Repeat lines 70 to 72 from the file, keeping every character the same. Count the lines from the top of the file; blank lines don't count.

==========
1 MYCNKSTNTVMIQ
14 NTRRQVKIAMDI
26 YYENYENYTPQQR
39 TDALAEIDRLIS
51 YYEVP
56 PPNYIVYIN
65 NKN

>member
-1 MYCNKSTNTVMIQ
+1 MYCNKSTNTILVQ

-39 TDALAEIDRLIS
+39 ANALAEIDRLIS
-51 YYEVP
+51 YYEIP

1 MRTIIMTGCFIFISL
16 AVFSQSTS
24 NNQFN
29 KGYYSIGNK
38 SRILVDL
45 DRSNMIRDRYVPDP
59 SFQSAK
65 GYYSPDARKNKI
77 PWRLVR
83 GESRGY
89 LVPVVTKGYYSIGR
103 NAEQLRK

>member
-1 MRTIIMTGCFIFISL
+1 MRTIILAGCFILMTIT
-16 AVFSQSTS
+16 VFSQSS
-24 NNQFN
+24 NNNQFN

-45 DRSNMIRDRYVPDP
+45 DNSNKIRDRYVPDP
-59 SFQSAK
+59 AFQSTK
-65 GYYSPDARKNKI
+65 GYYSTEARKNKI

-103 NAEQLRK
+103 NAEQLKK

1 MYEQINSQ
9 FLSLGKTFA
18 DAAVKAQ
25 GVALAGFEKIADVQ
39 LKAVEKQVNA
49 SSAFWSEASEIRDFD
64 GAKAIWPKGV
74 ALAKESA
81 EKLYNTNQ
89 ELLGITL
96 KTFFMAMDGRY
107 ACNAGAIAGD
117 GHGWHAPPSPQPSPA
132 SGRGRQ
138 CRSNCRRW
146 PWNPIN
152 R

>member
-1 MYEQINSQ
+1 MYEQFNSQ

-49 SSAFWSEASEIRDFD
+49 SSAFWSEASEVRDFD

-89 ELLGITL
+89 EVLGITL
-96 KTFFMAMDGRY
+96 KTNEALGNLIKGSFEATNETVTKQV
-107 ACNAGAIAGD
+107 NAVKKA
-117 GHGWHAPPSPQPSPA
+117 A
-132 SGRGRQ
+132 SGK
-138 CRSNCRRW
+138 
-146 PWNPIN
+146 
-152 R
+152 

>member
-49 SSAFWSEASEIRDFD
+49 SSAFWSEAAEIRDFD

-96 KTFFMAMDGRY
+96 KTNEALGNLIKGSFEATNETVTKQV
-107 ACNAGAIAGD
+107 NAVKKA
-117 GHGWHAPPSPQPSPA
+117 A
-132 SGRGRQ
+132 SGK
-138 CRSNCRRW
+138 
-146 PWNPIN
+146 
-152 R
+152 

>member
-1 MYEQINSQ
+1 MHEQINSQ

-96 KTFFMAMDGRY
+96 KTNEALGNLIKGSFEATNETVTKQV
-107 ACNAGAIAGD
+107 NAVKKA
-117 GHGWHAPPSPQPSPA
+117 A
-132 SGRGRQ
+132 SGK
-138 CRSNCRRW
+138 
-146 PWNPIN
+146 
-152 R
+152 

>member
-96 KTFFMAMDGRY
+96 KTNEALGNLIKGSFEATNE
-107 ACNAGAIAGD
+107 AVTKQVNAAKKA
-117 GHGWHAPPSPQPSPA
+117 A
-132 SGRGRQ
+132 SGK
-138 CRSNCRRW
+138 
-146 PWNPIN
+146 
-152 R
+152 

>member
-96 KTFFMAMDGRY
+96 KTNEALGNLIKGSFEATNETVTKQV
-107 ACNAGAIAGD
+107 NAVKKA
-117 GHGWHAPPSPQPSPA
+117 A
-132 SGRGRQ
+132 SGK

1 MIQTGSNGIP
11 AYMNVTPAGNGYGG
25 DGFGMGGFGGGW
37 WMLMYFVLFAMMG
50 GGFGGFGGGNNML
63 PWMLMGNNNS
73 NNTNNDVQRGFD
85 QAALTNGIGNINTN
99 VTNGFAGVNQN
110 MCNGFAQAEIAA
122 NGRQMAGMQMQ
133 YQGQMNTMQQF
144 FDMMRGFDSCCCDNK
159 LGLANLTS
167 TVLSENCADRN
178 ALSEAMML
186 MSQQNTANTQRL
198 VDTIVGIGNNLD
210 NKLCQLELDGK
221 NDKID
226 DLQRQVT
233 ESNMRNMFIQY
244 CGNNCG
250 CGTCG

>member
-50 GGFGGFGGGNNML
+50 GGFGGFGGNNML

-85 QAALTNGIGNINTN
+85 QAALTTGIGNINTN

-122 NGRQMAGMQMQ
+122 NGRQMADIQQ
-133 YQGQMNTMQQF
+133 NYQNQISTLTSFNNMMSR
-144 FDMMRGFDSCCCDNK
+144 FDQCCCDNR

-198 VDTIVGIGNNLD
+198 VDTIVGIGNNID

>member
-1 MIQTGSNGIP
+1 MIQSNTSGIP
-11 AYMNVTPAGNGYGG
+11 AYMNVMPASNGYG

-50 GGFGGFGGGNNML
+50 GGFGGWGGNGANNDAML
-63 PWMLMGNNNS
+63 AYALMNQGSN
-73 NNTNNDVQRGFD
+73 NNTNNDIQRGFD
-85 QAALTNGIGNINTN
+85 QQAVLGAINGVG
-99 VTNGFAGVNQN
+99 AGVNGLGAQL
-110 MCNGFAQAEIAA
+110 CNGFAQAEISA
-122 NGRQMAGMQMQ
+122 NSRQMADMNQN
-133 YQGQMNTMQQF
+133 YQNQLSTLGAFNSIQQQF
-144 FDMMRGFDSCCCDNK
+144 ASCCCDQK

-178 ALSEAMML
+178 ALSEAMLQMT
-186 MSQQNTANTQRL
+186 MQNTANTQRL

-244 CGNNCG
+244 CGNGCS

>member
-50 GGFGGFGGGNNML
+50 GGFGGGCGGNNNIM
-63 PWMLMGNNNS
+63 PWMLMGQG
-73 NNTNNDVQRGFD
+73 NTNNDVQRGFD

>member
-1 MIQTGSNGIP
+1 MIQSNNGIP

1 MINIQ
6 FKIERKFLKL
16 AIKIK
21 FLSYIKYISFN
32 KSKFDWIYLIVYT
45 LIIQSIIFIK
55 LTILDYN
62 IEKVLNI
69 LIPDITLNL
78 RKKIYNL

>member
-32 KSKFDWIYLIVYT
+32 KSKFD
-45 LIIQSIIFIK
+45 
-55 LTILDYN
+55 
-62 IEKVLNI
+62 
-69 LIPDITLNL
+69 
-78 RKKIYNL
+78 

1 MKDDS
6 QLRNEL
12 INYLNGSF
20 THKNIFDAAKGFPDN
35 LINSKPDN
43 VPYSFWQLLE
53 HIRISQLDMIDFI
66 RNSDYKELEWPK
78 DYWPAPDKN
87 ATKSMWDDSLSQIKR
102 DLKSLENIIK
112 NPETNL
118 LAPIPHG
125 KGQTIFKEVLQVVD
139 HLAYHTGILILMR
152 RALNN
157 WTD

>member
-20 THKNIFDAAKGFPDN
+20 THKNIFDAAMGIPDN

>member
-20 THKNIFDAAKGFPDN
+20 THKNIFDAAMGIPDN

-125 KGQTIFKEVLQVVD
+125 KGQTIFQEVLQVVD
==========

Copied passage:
-117 GHGWHAPPSPQPSPA
+117 A
-132 SGRGRQ